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Gen. Monty Meigs (Ret.)
Military leader

Gen. Monty Meigs (Ret.)

A retired U.S. Army General, Montgomery Meigs has commanded U.S. and NATO forces overseas and is now President and CEO of Business Executives for National Security.

Guidance for Junior Officers

It's not clear that the dilemmas junior military officers encounter on mission are similar to those faced by a national figure like Tzipi Livni who is deciding whether to join a grand coalition led by a candidate she bested.

Most of the time, issues of policy and execution cause the most frustration for junior officers, especially when they perceive micro-management preventing what looks like a common sense solution. Over the years I tried to develop and pass on a set of tests to help officers deal with these situations.

First, what does the policy, guidance or order really say? Demand to see the text; study it. For an oral order, ask for clarification. Often the organization's oral history misrepresents what the boss said or what the regulation requires.

Second, if the policy or order is absurdly limiting or creates a contradiction that can lead to failure or illegal action, seek an alternative route. Can the objective be reached by executing in a way that avoids the limiting conditions? Often with a creative approach, the best way around an operationally foolish order or an absurd policy, becomes obvious.

Third, if the dilemma remains, ask the boss or someone very close to him, whether he meant the guidance as stated. In the case of a regulation, ask legal counsel or an expert, whether it be interpreted in another way. If not then one must raise the ante, but it pays to be humble at this point.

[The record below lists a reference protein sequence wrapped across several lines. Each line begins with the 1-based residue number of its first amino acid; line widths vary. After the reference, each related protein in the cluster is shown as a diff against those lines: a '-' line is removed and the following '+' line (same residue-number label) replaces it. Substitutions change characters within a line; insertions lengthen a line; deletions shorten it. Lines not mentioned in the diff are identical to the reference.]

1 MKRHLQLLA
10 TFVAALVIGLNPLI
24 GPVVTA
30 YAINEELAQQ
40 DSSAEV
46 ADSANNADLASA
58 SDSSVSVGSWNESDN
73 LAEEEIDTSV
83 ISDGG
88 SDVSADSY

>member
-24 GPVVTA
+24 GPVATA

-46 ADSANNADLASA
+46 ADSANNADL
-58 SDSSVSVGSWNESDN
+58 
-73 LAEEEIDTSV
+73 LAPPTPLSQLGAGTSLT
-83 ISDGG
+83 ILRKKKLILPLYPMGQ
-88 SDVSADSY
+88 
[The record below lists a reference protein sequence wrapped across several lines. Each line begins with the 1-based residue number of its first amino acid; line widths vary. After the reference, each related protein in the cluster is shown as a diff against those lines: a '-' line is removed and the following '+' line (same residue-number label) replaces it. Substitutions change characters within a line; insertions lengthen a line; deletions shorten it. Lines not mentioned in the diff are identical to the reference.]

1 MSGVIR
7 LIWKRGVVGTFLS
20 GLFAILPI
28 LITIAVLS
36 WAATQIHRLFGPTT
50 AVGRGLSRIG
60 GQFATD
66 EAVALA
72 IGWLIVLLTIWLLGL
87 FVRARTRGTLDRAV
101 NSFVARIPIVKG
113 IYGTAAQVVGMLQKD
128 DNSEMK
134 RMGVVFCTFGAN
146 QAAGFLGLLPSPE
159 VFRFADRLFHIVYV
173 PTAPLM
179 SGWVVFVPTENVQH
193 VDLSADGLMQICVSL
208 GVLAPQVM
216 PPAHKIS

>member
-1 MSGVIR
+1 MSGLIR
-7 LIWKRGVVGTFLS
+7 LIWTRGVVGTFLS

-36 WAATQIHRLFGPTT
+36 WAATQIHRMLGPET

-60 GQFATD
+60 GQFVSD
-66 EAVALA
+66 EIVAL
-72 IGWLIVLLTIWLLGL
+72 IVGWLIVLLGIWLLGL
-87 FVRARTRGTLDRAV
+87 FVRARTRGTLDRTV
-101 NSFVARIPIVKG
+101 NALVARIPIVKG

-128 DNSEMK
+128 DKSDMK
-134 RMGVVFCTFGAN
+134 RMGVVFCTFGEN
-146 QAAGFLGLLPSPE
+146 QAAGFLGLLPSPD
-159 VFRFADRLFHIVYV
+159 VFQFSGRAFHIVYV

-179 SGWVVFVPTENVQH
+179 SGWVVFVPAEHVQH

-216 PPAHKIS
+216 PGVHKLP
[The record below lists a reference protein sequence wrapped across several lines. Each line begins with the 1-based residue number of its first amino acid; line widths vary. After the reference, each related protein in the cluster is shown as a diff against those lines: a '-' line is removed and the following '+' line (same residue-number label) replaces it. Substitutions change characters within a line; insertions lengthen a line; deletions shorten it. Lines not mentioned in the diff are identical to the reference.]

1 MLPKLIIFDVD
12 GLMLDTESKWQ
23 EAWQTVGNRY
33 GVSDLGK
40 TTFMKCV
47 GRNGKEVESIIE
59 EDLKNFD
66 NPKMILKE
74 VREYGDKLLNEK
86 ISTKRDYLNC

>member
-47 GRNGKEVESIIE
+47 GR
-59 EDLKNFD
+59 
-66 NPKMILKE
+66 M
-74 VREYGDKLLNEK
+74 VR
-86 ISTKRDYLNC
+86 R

Last, present to the boss in a factual way the operational, legal or ethical dilemma. Commanders do not want their orders and policies to create ethical or operational absurdities or illegal acts. However, we do know that stress, uncertainty, anger, incompetence or fear of failure can lead to guidance that can lead to folly. Even the best err. Lee at Gettysburg and Grant at Cold Harbor both miscalculated and ground up regiments in futile frontal attacks.

If these four steps did not lead to a way around the problem, seek the counsel of a mentor about the two choices that remain. Comply and risk supporting improper action with the unfortunate consequences that often result. Or, refuse to comply and depart with untroubled conscience.

Junior officers face a higher standard than does Tzipi Livni. She answers to the court of Israeli public opinion. Junior officers may answer to a court martial in which the defense team of the officer charged with disobeying an order or regulation must overcome the legal presumption of its lawfulness. Fortunately in units led well, by step four above, these issues are resolved. However when they are not, the dilemmas posed for officers are the most difficult they face professionally, for often lives are at stake.

By Gen. Monty Meigs (Ret.)

 |  February 23, 2009; 10:17 AM ET
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